How sanctions violate human rights and promote unfair competition

In September 2020, at the 45th session of the UN Human Rights Council, the Report on the negative impact of unilateral sanctions on the realization of citizens' rights was presented.

Professor of the Belarusian State University Elena Dovgan noted that “countries that apply targeted sanctions, as a rule, do so without any judicial procedure to establish that the persons or organizations subjected to the sanctions actually committed the crimes for which they were punished. In addition to the violation of their human rights because of the imposition of sanctions, the very decision to impose sanctions violates their rights to “due process”, such as the right to a fair trial, the right to a defence and the right to be presumed innocent until guilt proven."
This is very important. We will return to it later. After all, this is an act of blatant injustice, which the United States - a seemingly quite normal state - is allowing in the 21st century, when authorities are so fond of talking about human rights and adherence to democratic values!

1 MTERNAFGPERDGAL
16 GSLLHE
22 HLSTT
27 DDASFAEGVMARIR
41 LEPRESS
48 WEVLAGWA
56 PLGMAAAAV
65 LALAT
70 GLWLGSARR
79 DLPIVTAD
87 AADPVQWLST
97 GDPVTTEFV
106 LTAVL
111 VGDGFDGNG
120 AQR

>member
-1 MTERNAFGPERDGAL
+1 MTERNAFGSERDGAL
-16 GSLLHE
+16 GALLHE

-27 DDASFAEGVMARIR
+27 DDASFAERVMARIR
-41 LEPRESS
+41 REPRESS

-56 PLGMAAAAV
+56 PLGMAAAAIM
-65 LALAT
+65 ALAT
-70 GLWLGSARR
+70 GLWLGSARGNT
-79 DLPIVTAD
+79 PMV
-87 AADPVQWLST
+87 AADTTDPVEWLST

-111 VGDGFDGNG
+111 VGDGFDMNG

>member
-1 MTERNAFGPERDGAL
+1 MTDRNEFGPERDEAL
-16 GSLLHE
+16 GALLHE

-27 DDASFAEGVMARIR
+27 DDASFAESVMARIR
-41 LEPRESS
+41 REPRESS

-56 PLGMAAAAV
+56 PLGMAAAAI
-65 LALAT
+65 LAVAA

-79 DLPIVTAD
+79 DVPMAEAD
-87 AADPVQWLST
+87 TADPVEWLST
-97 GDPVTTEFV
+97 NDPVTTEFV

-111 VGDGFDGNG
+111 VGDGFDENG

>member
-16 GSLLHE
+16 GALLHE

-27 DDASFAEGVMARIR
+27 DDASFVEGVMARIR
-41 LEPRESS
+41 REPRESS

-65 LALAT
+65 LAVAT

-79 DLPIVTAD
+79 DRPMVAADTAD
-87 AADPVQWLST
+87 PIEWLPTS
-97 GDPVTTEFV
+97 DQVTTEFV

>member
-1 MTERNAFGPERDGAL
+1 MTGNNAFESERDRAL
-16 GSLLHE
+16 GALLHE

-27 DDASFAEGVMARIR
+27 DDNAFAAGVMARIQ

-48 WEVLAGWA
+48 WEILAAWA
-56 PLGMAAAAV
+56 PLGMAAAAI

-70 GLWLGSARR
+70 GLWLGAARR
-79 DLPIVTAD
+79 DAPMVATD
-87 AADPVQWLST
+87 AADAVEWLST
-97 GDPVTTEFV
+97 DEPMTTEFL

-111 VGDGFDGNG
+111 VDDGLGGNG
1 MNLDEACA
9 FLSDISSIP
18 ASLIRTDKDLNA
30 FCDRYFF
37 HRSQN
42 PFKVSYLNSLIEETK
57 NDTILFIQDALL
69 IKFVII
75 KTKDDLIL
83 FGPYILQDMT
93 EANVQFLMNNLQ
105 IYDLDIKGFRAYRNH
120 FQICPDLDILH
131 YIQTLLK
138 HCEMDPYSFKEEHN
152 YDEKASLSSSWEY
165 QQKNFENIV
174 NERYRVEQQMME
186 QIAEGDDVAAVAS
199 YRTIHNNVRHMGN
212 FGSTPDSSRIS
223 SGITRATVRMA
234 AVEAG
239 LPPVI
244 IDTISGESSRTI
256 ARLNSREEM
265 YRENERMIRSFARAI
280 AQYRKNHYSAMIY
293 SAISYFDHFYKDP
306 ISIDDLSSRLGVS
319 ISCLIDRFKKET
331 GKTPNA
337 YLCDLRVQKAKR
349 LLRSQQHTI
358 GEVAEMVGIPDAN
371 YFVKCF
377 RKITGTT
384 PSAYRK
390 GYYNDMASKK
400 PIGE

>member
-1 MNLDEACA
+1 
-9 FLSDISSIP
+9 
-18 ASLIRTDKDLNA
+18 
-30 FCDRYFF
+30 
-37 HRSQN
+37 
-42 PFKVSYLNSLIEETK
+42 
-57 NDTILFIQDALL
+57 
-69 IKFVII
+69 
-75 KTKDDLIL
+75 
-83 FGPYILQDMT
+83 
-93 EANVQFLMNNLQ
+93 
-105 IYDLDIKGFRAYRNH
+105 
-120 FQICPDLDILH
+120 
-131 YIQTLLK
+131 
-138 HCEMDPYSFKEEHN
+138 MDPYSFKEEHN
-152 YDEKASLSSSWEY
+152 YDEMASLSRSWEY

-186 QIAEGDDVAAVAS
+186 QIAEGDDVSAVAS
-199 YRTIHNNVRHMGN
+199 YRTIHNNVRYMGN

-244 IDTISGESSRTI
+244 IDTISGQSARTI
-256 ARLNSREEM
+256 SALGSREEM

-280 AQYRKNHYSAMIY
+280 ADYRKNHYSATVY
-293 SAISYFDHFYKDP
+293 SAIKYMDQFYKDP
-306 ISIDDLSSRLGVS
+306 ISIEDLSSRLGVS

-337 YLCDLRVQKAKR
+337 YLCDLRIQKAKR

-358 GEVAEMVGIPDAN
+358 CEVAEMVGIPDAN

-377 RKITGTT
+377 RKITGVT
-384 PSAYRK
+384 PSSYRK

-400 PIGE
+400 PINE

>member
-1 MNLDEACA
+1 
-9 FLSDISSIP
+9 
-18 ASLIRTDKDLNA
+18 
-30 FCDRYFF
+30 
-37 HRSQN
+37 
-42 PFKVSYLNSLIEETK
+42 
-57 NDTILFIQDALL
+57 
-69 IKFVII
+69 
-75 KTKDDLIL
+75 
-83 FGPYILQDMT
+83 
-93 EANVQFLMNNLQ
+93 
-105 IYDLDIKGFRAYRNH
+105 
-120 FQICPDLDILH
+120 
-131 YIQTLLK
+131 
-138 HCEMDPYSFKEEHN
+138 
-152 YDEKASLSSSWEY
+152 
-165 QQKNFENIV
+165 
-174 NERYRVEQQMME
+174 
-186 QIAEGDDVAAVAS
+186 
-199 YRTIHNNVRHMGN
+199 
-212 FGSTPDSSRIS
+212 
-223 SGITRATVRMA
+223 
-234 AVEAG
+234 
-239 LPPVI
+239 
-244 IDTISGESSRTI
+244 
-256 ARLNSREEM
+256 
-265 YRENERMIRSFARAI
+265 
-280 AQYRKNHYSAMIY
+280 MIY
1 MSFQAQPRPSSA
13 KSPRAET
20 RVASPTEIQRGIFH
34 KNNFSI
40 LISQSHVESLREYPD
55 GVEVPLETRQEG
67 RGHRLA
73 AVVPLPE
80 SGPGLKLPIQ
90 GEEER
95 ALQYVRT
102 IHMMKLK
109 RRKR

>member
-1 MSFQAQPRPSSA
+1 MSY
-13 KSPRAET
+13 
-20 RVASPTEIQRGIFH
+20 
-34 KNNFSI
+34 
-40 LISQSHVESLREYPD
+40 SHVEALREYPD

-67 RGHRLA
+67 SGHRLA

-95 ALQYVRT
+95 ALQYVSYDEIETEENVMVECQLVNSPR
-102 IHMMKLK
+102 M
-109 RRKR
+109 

We hear about "sanctions" every day and are already beginning to perceive them as commonplace. Few people think that sanctions, at times, become a very convenient tool for unfair competition, revenge and banal punishments of organizations or specific people.

Targeted (personal) sanctions are usually imposed out of court. That is, the guilt of the people against whom restrictions are imposed has not been established. Elena Dovgan quite rightly said that the application of such sanctions violates human rights to a fair trial and the presumption of innocence. It should be noted that such "sanctions", without trial and investigation, have an impact on the entire spectrum of human rights, starting with the right to life and ending with economic and social rights.